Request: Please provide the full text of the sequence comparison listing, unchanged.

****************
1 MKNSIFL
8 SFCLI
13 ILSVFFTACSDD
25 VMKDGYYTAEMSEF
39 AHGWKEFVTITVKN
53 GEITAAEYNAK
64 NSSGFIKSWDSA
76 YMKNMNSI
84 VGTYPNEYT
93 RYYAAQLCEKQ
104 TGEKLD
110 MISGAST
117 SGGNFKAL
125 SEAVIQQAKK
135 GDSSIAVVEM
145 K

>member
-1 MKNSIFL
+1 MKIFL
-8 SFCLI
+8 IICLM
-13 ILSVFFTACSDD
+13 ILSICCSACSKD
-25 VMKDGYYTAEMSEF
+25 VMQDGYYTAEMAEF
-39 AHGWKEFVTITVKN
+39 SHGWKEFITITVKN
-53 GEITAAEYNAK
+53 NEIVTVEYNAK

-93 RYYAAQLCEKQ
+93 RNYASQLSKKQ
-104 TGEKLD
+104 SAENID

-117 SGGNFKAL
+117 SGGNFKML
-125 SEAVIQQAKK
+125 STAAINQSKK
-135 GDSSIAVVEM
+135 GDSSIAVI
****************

1 MKNSIFL
8 SFCLI
13 ILSVFFTACSDD
25 VMKDGYYTAEMSEF
39 AHGWKEFVTITVKN
53 GEITAAEYNAK
64 NSSGFIKSWDSA
76 YMKNMNSI
84 VGTYPNEYT
93 RYYAAQLCEKQ
104 TGEKLD
110 MISGAST
117 SGGNFKAL
125 SEAVIQQAKK
135 GDSSIAVVEM
145 K

>member
-1 MKNSIFL
+1 MKIFL
-8 SFCLI
+8 IICLM
-13 ILSVFFTACSDD
+13 ILSICCSACSKD
-25 VMKDGYYTAEMSEF
+25 VMQDGYYTAEMAEF
-39 AHGWKEFVTITVKN
+39 SHGWKEFITITVKN
-53 GEITAAEYNAK
+53 NEIVTVEYNAK

-93 RYYAAQLCEKQ
+93 RNYASQLSKKQ
-104 TGEKLD
+104 SAENID

-117 SGGNFKAL
+117 SGGNFKML
-125 SEAVIQQAKK
+125 STAAINQSKK
-135 GDSSIAVVEM
+135 GDSSIAVI